Let's get one thing straight right off the bat: Most of what happens in spring training doesn't matter.
But spring training does provide us with information in the absence of it, and so by ignoring it, we wouldn't be doing our due diligence.
Because no information is inherently bad. How you interpret that information makes all the difference.
With that, I'd like to help, pointing out the events from any given spring day that could actually mean something to Fantasy owners. It won't be every day, but it'll be regularly enough to keep us all informed on what matters from that which doesn't matter.
We begin with a small slate Tuesday, when eight teams began their Grapefruit or Cactus League schedules.
1. Freeman is fine
The player garnering the most concern since position players reported to camp was Freddie Freeman, who reported continued discomfort in the same wrist that sidelined him for most of the second half. It was concerning enough to consider dropping him in the first base rankings -- a major concession given the big drop-off behind him -- but he ended up not only playing in the Braves' first Grapefruit League game but hitting a ground-rule double in his first at-bat.
"Freeman is fine," Braves manager Fredi Gonzalez told MLB.com. "His first at-bat, you couldn't ask for any better test than that."
It doesn't mean Freeman is in clear, but for now, he stays put.
2. V-Mart off to good start
If Freeman's ground-rule double was encouraging, Victor Martinez's two-run home run was downright revelatory. You know how he missed most of last spring because of a torn meniscus, rushing back for the start of the season only to need a DL stint soon afterward? It may have seemed like enough to declare him finished at age 37, but as you'll see here, an offseason of rest does a body good.
That was a serious crank and may be a reminder that Martinez didn't get a legitimate chance last year. Considering he performed like a first-rounder a couple years ago, it's good to keep an open mind.
3. Hernandez has a head start
David Hernandez, the favorite to close for the Phillies this season, got his exhibition season started right with a scoreless inning against the Blue Jays. I say he's the favorite, but the truth is none of Andrew Bailey, Edward Mujica and Ernesto Frieri poses a real threat, meaning it's Hernandez's job to lose now that he's recovered from Tommy John surgery. And if you'll remember, the last time he was fully healthy in 2012, he had a 2.50 ERA, 1.02 WHIP and 12.9 strikeouts per nine innings in 72 appearances for the Diamondbacks.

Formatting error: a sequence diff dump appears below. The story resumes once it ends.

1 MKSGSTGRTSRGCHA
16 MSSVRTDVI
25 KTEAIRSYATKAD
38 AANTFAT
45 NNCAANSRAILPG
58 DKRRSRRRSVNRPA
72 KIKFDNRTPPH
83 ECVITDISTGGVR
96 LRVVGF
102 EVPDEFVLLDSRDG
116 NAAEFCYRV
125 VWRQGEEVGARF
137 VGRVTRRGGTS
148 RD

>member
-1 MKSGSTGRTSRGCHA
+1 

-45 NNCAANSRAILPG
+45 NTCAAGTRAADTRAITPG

"That's always been one of my goals once I got thrown into the bullpen," Hernandez told MLB.com. "Everything turns up a little bit in the ninth inning. The fans get a little louder. The batters are locking in a little bit more because it's their last at-bat. They're trying to make a push to take the lead or tie the game. That brings the best out of me and I'm pretty sure other closers that go out there."
Even on a bad Phillies team, he has the upside and security to be my favorite late-round closer.
4. Reds left field competition heats up
Part of the fallout of the Todd Frazier deal is that it created an open competition in left field by relocating the wandering Eugenio Suarez to third base, but there isn't a clear front-runner. That's mostly because the competition is between a bunch of non-prospects, but one of them, Scott Schebler, showed his power potential with an impressive opposite-field blast Tuesday. He hit 13 home runs in 432 at-bats at Triple-A last year but was in the high 20s the two years before that -- a significant total for a minor-leaguer.
Of course, his competition fared well also. Adam Duvall, another minor-league slugger, went 1 for 2, and Jesse Winker, the long shot despite his top-prospect standing, hit a double. It's a situation worth monitoring in NL-only leagues because even though Schebler and Duvall only count as prospects in the most liberal interpretation, the same was true for Mark Canha last spring, and he ended up mattering.
5. Will Finnegan begin again?
He didn't Tuesday, pitching one inning in relief of Jon Moscot, but of course when a pitcher pitches isn't so relevant at this stage of the game. Manager Bryan Price said he saw enough from Brandon Finnegan last September to think he can start in the majors, and the opportunity is certainly there for him.
"Had I not seen him pitch in September, he probably would be a tweener, a guy the scouts saw as a starter in college, but pro scouts saw as a reliever in pro ball," manager Bryan Price told MLB.com. "We'd have to define his best role based on our own speculation. I think he answered the bell a little bit by having a strong September, showing that third pitch. The changeup, for me, was a difference-maker. Had he come in with a reliever mentality, fastball-slider, it would have been harder for me to envision him as a starting pitcher long term."
Finnegan has already shown his penchant for strikeouts as a reliever for the Royals and, because he's eligible at relief pitcher, could emerge as a top sleeper in Head-to-Head points leagues by spring's end.